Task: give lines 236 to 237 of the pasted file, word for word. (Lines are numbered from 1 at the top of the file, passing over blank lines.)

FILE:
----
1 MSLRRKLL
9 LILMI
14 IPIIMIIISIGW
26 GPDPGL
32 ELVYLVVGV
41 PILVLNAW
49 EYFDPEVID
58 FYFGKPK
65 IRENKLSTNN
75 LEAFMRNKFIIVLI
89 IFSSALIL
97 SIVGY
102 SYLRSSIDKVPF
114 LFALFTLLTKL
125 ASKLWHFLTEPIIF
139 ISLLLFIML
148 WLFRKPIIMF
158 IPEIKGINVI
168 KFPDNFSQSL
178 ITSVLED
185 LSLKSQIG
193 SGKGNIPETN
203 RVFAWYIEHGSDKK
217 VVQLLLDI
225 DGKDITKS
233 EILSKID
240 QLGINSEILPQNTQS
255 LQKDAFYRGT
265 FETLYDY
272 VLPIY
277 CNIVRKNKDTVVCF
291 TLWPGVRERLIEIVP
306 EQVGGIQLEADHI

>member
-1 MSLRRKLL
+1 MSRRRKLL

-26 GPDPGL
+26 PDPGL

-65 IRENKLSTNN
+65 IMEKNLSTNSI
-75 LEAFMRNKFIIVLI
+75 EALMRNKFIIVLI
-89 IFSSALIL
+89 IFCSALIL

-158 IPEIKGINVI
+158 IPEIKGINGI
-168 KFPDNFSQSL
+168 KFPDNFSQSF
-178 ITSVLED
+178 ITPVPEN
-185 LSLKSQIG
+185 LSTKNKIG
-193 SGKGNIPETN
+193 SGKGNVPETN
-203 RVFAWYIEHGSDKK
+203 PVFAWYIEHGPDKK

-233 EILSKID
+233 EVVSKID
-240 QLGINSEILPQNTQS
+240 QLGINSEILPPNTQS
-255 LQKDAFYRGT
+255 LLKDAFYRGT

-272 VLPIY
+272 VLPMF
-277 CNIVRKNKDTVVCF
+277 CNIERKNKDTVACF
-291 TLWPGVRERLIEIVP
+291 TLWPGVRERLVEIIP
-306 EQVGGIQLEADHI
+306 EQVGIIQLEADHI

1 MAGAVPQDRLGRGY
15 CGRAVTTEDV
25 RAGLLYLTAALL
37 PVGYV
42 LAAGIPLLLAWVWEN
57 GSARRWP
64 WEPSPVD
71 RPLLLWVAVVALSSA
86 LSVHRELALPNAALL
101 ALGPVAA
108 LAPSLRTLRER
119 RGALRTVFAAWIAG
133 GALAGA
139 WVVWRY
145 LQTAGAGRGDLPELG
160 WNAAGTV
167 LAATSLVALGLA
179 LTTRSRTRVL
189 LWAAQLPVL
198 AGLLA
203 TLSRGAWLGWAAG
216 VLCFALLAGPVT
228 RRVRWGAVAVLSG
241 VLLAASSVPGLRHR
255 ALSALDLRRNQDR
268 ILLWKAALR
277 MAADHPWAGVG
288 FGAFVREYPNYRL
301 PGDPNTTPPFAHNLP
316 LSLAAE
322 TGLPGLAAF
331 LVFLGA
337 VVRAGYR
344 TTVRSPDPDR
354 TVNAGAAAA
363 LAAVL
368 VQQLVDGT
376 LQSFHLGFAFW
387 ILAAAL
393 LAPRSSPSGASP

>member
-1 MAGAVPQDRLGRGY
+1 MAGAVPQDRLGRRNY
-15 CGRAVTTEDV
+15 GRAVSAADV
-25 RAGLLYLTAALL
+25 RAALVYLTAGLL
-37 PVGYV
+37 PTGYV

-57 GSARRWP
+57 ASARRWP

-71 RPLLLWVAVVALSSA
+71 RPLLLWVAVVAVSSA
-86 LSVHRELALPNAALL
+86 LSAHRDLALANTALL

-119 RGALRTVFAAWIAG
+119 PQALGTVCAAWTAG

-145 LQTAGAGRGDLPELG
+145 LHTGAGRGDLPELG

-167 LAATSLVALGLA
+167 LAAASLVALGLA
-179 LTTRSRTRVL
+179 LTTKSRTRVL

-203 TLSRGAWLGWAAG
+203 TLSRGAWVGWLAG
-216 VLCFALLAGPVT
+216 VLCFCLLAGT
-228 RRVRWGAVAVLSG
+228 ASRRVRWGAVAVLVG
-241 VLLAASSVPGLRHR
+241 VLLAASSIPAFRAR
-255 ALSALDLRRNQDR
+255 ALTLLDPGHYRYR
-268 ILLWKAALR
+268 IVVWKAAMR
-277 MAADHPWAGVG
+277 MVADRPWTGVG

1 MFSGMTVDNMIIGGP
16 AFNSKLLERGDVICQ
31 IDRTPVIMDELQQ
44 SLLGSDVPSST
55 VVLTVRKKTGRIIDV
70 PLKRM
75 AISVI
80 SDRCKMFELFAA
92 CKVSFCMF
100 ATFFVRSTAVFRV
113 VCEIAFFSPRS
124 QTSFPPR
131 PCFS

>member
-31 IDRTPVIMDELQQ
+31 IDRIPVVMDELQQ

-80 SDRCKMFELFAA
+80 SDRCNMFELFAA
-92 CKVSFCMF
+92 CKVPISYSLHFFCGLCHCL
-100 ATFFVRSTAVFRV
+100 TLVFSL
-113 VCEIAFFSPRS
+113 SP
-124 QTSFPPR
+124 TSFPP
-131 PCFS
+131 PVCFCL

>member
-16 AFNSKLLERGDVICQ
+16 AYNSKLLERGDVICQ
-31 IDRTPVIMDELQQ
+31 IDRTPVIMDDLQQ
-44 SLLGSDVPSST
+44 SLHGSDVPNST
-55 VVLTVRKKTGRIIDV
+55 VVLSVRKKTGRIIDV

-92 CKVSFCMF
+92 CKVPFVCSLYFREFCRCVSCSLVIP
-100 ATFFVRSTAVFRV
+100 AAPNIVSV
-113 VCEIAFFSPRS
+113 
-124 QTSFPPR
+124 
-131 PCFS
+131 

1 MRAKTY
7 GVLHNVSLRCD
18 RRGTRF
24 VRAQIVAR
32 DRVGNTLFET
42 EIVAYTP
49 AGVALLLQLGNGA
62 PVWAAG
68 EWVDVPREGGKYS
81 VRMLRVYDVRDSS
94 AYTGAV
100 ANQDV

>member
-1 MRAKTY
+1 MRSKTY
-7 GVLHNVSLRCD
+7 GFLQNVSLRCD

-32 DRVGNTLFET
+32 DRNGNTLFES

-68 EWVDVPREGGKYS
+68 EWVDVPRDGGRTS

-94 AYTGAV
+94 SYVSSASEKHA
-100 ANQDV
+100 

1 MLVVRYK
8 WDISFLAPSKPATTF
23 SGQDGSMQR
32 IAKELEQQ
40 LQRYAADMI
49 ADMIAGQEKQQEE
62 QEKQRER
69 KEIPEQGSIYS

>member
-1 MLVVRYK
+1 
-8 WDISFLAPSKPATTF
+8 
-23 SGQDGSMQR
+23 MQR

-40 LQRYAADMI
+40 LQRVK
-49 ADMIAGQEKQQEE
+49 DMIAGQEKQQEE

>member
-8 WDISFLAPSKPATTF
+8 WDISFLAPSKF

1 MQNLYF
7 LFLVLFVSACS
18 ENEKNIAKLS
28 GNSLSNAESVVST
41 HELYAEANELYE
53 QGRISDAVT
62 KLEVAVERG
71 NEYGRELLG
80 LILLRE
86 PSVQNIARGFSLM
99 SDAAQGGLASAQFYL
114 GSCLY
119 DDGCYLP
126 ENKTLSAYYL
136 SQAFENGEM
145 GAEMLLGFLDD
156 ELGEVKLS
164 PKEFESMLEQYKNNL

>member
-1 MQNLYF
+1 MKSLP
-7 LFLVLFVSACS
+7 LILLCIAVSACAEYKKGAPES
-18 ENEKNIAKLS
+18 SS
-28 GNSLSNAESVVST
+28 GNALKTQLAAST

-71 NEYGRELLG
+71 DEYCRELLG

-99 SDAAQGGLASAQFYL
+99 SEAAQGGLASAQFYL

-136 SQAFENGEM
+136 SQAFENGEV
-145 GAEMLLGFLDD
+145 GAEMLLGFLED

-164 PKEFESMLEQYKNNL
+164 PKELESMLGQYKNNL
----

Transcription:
+40 LQRVK
-49 ADMIAGQEKQQEE